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|First appearance||Creature from the Black Lagoon|
|Last appearance||The Creature Walks Among Us|
|Created by||Harry Essex
Arthur A. Ross
|Portrayed by||Creature from the Black Lagoon
Revenge of the Creature
The Creature Walks Among Us
Gill-man, commonly referred to as the The Creature, is the lead antagonist of the 1954 black-and-white science fiction film Creature from the Black Lagoon and its two sequels Revenge of the Creature (1955) and The Creature Walks Among Us (1956).
In all three films, Ricou Browning portrays the Gill-man when he is swimming underwater. In the scenes when the Gill-man is walking on dry land, Ben Chapman plays the creature in the first film, followed by Tom Hennesy in the second, and Don Megowan in the third.
- 1 Concept and design
- 2 Fictional character biography
- 3 In literature
- 4 Theme park attraction
- 5 In popular culture
- 6 See also
- 7 References
- 8 External links
Concept and design
|Film||Year||Gill-man on Land||Gill-man Underwater|
|Creature from the Black Lagoon||1954||Ben Chapman||Ricou Browning|
|Revenge of the Creature||1955||Tom Hennesy||Ricou Browning|
|The Creature Walks Among Us||1956||Don Megowan||Ricou Browning|
Producer William Alland was attending a dinner party during the filming of Orson Welles' Citizen Kane (in which Alland played the reporter Thompson) in 1941 when Mexican cinematographer Gabriel Figueroa told him about the myth of a race of half-fish, half-human creatures in the Amazon river. Figueroa spoke of a friend of his who disappeared in the Amazon while filming a documentary on a rumored population of fish people. Alland then wrote story notes entitled "The Sea Monster" ten years later. There were various designs for the creature. William Alland envisioned the creature as a "sad, beautiful monster" and the sculpture of it was much like that of an aquatic development of a human. Alland said, "It would still frighten you, but because how human it was, not the other way around". Originally, the creature's design was meant to incorporate a sleek, feminine eel-like figure, which did not have as many bumps and gills as the final version. The designer of the approved Gill-man was a former Disney illustrator Millicent Patrick, though her role was deliberately downplayed by makeup artist Bud Westmore, who for half a century would receive sole credit for the creature's conception. The Gill-man suit was made from airtight molded sponge rubber and cost $15,000. The underwater sequences were filmed at Wakulla Springs in North Florida (today a state park), as were many of the rear projection images. Part of the film was shot in Jacksonville, Florida on the south side of the river near the foot of the old Acosta Bridge. In the underwater scenes, air was fed into the Gill-man suit with a rubber hose.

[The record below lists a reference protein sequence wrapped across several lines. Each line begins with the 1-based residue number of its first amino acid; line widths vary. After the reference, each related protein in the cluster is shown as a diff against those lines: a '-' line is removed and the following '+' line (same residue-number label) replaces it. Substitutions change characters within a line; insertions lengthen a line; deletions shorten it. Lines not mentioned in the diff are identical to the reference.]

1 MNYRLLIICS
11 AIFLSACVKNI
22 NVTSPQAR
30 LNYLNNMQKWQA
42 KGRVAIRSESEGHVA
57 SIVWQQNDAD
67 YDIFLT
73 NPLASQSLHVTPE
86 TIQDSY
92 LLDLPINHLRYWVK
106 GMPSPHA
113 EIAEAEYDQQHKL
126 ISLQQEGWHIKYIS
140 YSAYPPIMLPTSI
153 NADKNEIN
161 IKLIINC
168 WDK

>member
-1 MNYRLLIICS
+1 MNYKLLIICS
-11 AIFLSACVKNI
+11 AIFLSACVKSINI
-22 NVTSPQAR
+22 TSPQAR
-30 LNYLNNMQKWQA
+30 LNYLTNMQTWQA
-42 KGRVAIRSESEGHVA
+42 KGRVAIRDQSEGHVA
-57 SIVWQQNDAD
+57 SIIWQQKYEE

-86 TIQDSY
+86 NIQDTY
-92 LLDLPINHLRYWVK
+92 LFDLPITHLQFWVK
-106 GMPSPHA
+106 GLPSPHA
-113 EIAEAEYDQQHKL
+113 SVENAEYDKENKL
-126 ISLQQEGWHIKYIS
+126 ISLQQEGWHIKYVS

The Gill-man is fully amphibious, capable of breathing both in and out of the water. As shown in the first film, it is vulnerable to rotenone. It also possesses superhuman strength, which is flamboyantly displayed in the second and third films. It also possesses large, webbed hands with sharp claws on the tip of each finger. The Gill-man's scaly skin is extremely tough, which combined with a fast acting healing factor, allows it to survive wounds which would be fatal to humans, such as gunshots and full immolation. As shown in the third film, the creature has a dormant set of lungs, should its gills be irreparably damaged. The Gill-man is slightly photophobic, due to its murky water habitat. 35% of the Gill-man's blood is composed of white corpuscles lacking a nucleus.
Fictional character biography
The last surviving member of a race of amphibious humanoids which lived during the Devonian age, the Gill-man (as christened by Dr. Thompson) dwelled in a lagoon located in a largely unexplored area of the Amazon rainforest. The creature was apparently known to the natives, as the captain of the boat Rita mentioned local legends of a "man-fish".
After having found the fossilized remains of another Gill-man, a marine biology institute funds an expedition to the Amazon in order to find more remains. Though the Gill-man reacts violently to the intrusion, he develops a soft spot for the team's only female member, Kay and repeatedly tries to abduct her, going as far as building a makeshift dam to prevent their boat from escaping. After having killed numerous members of the expedition, the creature takes Kay to his underwater lair, where he is tracked down by the remaining survivors and riddled with bullets. The creature tries to escape by swimming deep into the lagoon, but dies from his injuries.
A year after the events of the first film, the Gill-man is shown to have survived and is captured by different scientists. He is sent to the Ocean Harbor Oceanarium in Florida, and quickly becomes a huge tourist attraction. He is studied by an animal psychologist and his ichthyology student. The psychologist's attempts at communicating with the Gill-man are hampered by his attraction to his student. The Gill-man breaks free from his tank and escapes into the ocean. It is not long before he begins stalking the ichthyology student and kidnaps her at a boat party. The Gill-man is soon tracked down by police and again gets shot multiple times, forcing him to flee into the ocean. He tries to swim away and supposedly dies from his wounds.